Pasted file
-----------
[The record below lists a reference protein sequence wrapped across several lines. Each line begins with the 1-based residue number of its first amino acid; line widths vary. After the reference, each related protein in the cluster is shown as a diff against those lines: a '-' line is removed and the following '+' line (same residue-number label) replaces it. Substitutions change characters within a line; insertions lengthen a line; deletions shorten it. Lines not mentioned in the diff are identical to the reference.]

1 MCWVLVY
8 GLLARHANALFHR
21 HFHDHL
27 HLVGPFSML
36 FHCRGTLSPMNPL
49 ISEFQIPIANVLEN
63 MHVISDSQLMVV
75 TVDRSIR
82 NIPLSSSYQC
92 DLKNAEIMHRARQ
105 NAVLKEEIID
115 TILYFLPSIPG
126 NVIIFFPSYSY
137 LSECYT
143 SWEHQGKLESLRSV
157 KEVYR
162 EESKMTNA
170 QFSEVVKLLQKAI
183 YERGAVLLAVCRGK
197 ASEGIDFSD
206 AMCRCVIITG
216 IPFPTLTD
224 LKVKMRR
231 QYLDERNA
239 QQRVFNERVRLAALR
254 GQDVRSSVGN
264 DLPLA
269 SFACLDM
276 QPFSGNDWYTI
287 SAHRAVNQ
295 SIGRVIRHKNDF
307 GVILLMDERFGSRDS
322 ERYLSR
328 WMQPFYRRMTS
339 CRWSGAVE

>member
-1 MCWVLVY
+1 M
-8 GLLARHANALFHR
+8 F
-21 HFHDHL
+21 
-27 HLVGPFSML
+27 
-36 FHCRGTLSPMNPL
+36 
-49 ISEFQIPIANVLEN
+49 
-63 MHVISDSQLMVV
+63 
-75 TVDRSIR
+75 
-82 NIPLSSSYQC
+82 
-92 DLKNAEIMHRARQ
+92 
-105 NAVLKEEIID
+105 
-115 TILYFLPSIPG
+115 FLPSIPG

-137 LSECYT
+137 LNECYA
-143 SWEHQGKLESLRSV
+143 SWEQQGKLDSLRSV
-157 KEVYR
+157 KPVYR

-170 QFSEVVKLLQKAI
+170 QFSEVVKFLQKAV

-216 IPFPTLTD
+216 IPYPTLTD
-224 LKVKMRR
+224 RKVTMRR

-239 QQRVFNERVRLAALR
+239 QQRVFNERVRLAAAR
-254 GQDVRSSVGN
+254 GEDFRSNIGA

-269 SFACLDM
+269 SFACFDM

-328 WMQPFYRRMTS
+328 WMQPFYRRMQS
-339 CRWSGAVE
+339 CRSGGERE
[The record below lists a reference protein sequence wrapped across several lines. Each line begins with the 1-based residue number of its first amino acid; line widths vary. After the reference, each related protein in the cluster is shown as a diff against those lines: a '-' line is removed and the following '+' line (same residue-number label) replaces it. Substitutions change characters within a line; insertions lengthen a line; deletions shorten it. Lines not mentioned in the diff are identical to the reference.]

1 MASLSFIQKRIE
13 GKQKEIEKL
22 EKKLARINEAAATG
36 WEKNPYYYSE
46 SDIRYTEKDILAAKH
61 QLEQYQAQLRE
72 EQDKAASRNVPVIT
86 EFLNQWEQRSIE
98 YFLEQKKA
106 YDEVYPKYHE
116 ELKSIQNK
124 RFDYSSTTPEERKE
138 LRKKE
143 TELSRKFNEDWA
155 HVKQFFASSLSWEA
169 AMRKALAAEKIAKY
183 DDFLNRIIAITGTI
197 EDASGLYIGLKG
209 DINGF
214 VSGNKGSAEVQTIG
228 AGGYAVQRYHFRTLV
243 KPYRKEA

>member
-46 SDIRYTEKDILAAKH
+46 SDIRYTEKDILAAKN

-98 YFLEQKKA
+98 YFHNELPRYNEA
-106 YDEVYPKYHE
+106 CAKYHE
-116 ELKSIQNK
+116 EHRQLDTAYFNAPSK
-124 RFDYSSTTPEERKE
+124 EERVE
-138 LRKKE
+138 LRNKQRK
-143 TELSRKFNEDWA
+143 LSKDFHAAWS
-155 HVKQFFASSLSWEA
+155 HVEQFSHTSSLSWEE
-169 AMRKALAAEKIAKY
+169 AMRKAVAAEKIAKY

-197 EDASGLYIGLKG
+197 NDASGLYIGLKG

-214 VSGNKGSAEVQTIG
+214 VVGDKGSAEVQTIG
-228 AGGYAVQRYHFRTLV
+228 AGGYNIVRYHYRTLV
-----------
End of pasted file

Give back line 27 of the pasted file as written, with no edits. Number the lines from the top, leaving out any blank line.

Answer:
254 GQDVRSSVGN